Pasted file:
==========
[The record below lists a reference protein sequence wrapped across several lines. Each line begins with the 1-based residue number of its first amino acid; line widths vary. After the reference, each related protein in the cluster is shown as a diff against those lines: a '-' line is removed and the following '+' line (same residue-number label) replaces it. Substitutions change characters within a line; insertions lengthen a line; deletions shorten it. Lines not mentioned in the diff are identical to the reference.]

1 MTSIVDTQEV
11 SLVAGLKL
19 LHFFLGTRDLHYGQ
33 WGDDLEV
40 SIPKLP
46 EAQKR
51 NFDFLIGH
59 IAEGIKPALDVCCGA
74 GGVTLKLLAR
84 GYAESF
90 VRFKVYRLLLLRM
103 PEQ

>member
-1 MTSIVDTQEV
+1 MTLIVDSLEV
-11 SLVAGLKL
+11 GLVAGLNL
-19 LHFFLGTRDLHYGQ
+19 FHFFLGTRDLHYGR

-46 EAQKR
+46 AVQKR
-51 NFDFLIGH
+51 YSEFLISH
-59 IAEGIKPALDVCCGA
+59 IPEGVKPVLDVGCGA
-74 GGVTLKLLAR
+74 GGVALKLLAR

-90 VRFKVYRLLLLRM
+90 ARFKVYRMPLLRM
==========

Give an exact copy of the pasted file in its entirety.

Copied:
[The record below lists a reference protein sequence wrapped across several lines. Each line begins with the 1-based residue number of its first amino acid; line widths vary. After the reference, each related protein in the cluster is shown as a diff against those lines: a '-' line is removed and the following '+' line (same residue-number label) replaces it. Substitutions change characters within a line; insertions lengthen a line; deletions shorten it. Lines not mentioned in the diff are identical to the reference.]

1 MTSIVDTQEV
11 SLVAGLKL
19 LHFFLGTRDLHYGQ
33 WGDDLEV
40 SIPKLP
46 EAQKR
51 NFDFLIGH
59 IAEGIKPALDVCCGA
74 GGVTLKLLAR
84 GYAESF
90 VRFKVYRLLLLRM
103 PEQ

>member
-1 MTSIVDTQEV
+1 MTLIVDSLEV
-11 SLVAGLKL
+11 GLVAGLNL
-19 LHFFLGTRDLHYGQ
+19 FHFFLGTRDLHYGR

-46 EAQKR
+46 AVQKR
-51 NFDFLIGH
+51 YSEFLISH
-59 IAEGIKPALDVCCGA
+59 IPEGVKPVLDVGCGA
-74 GGVTLKLLAR
+74 GGVALKLLAR

-90 VRFKVYRLLLLRM
+90 ARFKVYRMPLLRM